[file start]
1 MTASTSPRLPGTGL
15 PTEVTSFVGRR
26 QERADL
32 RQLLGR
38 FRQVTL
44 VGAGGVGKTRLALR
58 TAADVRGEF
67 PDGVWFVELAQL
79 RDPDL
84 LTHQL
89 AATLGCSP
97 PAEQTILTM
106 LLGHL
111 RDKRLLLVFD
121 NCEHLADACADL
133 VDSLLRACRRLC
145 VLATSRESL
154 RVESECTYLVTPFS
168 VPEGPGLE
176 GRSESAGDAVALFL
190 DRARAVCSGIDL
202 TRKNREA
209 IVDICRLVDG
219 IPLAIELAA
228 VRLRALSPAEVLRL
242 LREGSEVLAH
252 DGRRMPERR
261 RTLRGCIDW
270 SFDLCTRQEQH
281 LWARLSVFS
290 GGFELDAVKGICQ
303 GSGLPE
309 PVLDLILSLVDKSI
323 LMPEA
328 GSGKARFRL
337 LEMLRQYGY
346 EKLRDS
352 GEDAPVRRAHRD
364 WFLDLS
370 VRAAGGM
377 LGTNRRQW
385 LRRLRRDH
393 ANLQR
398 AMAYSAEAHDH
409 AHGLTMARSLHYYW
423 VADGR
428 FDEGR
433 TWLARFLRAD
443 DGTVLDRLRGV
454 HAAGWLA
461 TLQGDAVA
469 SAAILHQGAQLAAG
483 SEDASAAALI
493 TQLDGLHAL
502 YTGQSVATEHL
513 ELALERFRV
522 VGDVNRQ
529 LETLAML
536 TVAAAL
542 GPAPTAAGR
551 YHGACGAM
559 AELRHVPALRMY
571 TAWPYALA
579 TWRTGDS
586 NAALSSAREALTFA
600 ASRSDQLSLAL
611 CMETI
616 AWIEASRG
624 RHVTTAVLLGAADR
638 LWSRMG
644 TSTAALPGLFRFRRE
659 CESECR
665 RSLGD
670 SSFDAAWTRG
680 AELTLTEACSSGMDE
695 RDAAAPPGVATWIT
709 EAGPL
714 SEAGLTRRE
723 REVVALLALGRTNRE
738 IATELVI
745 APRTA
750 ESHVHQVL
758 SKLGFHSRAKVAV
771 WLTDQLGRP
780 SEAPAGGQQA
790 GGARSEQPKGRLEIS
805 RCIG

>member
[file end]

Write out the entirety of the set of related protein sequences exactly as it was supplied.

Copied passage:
1 MTASTSPRLPGTGL
15 PTEVTSFVGRR
26 QERADL
32 RQLLGR
38 FRQVTL
44 VGAGGVGKTRLALR
58 TAADVRGEF
67 PDGVWFVELAQL
79 RDPDL
84 LTHQL
89 AATLGCSP
97 PAEQTILTM
106 LLGHL
111 RDKRLLLVFD
121 NCEHLADACADL
133 VDSLLRACRRLC
145 VLATSRESL
154 RVESECTYLVTPFS
168 VPEGPGLE
176 GRSESAGDAVALFL
190 DRARAVCSGIDL
202 TRKNREA
209 IVDICRLVDG
219 IPLAIELAA
228 VRLRALSPAEVLRL
242 LREGSEVLAH
252 DGRRMPERR
261 RTLRGCIDW
270 SFDLCTRQEQH
281 LWARLSVFS
290 GGFELDAVKGICQ
303 GSGLPE
309 PVLDLILSLVDKSI
323 LMPEA
328 GSGKARFRL
337 LEMLRQYGY
346 EKLRDS
352 GEDAPVRRAHRD
364 WFLDLS
370 VRAAGGM
377 LGTNRRQW
385 LRRLRRDH
393 ANLQR
398 AMAYSAEAHDH
409 AHGLTMARSLHYYW
423 VADGR
428 FDEGR
433 TWLARFLRAD
443 DGTVLDRLRGV
454 HAAGWLA
461 TLQGDAVA
469 SAAILHQGAQLAAG
483 SEDASAAALI
493 TQLDGLHAL
502 YTGQSVATEHL
513 ELALERFRV
522 VGDVNRQ
529 LETLAML
536 TVAAAL
542 GPAPTAAGR
551 YHGACGAM
559 AELRHVPALRMY
571 TAWPYALA
579 TWRTGDS
586 NAALSSAREALTFA
600 ASRSDQLSLAL
611 CMETI
616 AWIEASRG
624 RHVTTAVLLGAADR
638 LWSRMG
644 TSTAALPGLFRFRRE
659 CESECR
665 RSLGD
670 SSFDAAWTRG
680 AELTLTEACSSGMDE
695 RDAAAPPGVATWIT
709 EAGPL
714 SEAGLTRRE
723 REVVALLALGRTNRE
738 IATELVI
745 APRTA
750 ESHVHQVL
758 SKLGFHSRAKVAV
771 WLTDQLGRP
780 SEAPAGGQQA
790 GGARSEQPKGRLEIS
805 RCIG

>member